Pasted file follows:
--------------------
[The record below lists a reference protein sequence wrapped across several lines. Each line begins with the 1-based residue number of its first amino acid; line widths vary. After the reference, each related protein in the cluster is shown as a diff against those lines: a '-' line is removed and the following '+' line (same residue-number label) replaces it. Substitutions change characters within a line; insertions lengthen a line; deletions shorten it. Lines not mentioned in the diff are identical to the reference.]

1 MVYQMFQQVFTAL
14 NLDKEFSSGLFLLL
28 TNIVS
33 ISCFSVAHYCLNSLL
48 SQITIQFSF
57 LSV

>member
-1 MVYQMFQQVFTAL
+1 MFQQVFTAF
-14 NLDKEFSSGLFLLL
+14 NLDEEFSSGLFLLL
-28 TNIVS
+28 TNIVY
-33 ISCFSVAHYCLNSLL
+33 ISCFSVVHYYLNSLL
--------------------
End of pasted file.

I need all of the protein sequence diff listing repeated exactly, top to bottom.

[The record below lists a reference protein sequence wrapped across several lines. Each line begins with the 1-based residue number of its first amino acid; line widths vary. After the reference, each related protein in the cluster is shown as a diff against those lines: a '-' line is removed and the following '+' line (same residue-number label) replaces it. Substitutions change characters within a line; insertions lengthen a line; deletions shorten it. Lines not mentioned in the diff are identical to the reference.]

1 MVYQMFQQVFTAL
14 NLDKEFSSGLFLLL
28 TNIVS
33 ISCFSVAHYCLNSLL
48 SQITIQFSF
57 LSV

>member
-1 MVYQMFQQVFTAL
+1 MFQQVFTAF
-14 NLDKEFSSGLFLLL
+14 NLDEEFSSGLFLLL
-28 TNIVS
+28 TNIVY
-33 ISCFSVAHYCLNSLL
+33 ISCFSVVHYYLNSLL